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Fish egg thefts rise as caviar prices soar

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TULSA, Okla. — Wildlife officials fear lucrative prices for American caviar may be enticing poachers to illegally harvest and sell eggs from the protected paddlefish in the Midwest.

On one night, suspected poachers cut open more than 40 fish in search of eggs before tossing the carcasses aside, said Brek Henry, the game warden in Rogers County.

Paddlefish eggs go for $30 to $80 a pound with female fish producing as much as 10 pounds each. A dwindling population of Caspian Sea sturgeon, a favorite source of caviar, has boosted paddlefish egg prices and popularity because the two have similar color and texture.

Poachers sell the eggs to middlemen, who in turn sell them to caviar companies, Henry said.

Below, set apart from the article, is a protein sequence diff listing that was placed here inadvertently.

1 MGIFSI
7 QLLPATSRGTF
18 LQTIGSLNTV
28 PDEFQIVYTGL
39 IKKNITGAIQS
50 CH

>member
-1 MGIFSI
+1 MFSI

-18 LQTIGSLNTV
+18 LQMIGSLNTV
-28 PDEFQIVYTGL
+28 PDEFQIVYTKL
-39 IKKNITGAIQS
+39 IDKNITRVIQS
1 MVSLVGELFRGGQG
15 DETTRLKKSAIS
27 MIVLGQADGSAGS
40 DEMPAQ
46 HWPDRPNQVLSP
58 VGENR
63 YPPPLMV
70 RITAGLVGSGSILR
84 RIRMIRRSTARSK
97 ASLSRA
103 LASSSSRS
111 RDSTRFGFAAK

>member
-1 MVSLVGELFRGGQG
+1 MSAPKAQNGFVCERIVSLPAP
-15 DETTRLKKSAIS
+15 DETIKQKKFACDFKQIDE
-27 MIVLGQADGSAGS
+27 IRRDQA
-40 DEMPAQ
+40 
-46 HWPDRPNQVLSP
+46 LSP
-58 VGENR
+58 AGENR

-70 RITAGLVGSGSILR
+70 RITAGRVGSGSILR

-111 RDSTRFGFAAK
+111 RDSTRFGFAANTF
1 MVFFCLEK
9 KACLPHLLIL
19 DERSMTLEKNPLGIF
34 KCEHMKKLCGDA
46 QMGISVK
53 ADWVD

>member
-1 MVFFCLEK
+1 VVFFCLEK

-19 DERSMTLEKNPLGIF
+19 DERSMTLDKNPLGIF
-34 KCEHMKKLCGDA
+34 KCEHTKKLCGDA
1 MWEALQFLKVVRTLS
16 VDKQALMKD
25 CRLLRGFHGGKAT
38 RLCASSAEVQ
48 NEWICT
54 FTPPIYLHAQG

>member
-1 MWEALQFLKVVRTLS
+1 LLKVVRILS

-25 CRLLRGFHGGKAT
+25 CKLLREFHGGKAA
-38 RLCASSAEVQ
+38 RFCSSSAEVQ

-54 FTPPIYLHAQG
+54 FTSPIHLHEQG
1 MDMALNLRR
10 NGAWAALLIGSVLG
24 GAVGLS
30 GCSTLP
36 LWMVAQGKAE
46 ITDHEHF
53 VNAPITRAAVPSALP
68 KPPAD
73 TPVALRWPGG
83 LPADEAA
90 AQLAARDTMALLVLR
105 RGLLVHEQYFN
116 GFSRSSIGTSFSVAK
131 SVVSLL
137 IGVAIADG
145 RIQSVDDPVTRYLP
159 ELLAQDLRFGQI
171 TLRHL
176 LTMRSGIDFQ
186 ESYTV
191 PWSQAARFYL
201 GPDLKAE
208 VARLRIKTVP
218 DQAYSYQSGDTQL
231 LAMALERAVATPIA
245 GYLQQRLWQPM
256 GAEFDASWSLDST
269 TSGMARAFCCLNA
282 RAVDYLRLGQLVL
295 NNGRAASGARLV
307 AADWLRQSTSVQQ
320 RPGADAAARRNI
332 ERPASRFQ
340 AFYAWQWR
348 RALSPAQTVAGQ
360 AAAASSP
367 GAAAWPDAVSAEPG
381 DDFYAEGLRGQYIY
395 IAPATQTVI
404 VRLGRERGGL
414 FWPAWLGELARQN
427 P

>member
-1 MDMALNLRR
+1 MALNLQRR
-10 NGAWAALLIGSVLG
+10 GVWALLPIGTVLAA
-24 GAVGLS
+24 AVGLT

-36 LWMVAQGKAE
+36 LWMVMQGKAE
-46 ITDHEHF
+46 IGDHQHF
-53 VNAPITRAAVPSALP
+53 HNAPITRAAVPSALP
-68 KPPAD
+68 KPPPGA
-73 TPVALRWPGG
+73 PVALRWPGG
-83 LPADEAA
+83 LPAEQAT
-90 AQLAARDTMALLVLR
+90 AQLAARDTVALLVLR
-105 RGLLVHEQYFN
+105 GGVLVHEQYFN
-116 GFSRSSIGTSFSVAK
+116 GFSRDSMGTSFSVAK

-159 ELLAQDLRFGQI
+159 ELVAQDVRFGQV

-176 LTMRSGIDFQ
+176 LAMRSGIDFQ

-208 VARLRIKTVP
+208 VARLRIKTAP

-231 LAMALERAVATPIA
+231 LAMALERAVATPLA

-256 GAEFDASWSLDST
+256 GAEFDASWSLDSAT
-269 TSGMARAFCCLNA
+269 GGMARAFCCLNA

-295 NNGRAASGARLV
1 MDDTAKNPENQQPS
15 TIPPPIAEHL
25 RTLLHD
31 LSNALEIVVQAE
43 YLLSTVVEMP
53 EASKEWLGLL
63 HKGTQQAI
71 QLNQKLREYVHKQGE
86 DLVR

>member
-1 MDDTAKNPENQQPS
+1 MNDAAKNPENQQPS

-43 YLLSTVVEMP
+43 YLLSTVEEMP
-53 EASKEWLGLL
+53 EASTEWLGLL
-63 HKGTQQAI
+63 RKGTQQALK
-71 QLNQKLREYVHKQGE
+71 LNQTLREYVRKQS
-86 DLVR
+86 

Federal and state authorities recently seized about 80 pounds of fish eggs and equipment in a suspected poaching operation in the Arkansas River basin area.

Authorities in Indiana, Missouri and Oklahoma said they fear that higher caviar prices have contributed to a rise in poaching.

"I couldn't testify in the witness stand that that's going on, but I'd bet my bottom dollar it is," said Lt. Carroll Henneke, an investigator for the Indiana Department of Natural Resources.

Numbers of paddlefish have shrunk drastically in the past century.

Dams have eliminated traditional spawning sites, interrupted natural spawning migrations and destroyed backwater areas for nursing and feeding, said Kim Graham, an official with the Missouri Department of Conservation.

The paddlefish is considered an endangered species in several of the two dozen states where the fish has its habitat. About half of those states ban sport or commercial fishing for the species.

Many states prohibit sportsmen from selling wild fish and fish parts. Under federal law, anglers who transport the fish across state lines for sale face fines up to $250,000 for individuals, $500,000 for organizations and prison time.


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